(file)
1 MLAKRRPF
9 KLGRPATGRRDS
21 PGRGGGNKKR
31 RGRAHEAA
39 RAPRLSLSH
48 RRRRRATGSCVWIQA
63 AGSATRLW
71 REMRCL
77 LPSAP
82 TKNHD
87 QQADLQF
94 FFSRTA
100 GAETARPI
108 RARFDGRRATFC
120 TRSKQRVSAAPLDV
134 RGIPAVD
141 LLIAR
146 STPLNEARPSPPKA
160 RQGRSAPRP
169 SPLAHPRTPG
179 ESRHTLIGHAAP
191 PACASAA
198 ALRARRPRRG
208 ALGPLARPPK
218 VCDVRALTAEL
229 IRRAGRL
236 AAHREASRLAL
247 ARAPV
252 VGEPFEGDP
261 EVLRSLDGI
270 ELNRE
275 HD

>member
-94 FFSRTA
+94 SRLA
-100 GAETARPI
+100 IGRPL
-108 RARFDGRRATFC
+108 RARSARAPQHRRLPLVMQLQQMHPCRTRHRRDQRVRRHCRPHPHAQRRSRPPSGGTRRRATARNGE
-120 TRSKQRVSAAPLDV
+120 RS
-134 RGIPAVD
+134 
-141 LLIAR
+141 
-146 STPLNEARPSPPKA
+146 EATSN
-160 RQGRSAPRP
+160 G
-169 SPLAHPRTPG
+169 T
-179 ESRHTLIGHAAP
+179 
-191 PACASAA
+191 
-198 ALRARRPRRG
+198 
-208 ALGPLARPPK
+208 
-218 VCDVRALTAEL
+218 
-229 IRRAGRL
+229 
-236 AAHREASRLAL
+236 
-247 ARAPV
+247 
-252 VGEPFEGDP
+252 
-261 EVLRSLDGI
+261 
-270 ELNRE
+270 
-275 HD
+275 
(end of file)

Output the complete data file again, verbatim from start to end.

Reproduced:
1 MLAKRRPF
9 KLGRPATGRRDS
21 PGRGGGNKKR
31 RGRAHEAA
39 RAPRLSLSH
48 RRRRRATGSCVWIQA
63 AGSATRLW
71 REMRCL
77 LPSAP
82 TKNHD
87 QQADLQF
94 FFSRTA
100 GAETARPI
108 RARFDGRRATFC
120 TRSKQRVSAAPLDV
134 RGIPAVD
141 LLIAR
146 STPLNEARPSPPKA
160 RQGRSAPRP
169 SPLAHPRTPG
179 ESRHTLIGHAAP
191 PACASAA
198 ALRARRPRRG
208 ALGPLARPPK
218 VCDVRALTAEL
229 IRRAGRL
236 AAHREASRLAL
247 ARAPV
252 VGEPFEGDP
261 EVLRSLDGI
270 ELNRE
275 HD

>member
-94 FFSRTA
+94 SRLA
-100 GAETARPI
+100 IGRPL
-108 RARFDGRRATFC
+108 RARSARAPQHRRLPLVMQLQQMHPCRTRHRRDQRVRRHCRPHPHAQRRSRPPSGGTRRRATARNGE
-120 TRSKQRVSAAPLDV
+120 RS
-134 RGIPAVD
+134 
-141 LLIAR
+141 
-146 STPLNEARPSPPKA
+146 EATSN
-160 RQGRSAPRP
+160 G
-169 SPLAHPRTPG
+169 T
-179 ESRHTLIGHAAP
+179 
-191 PACASAA
+191 
-198 ALRARRPRRG
+198 
-208 ALGPLARPPK
+208 
-218 VCDVRALTAEL
+218 
-229 IRRAGRL
+229 
-236 AAHREASRLAL
+236 
-247 ARAPV
+247 
-252 VGEPFEGDP
+252 
-261 EVLRSLDGI
+261 
-270 ELNRE
+270 
-275 HD
+275 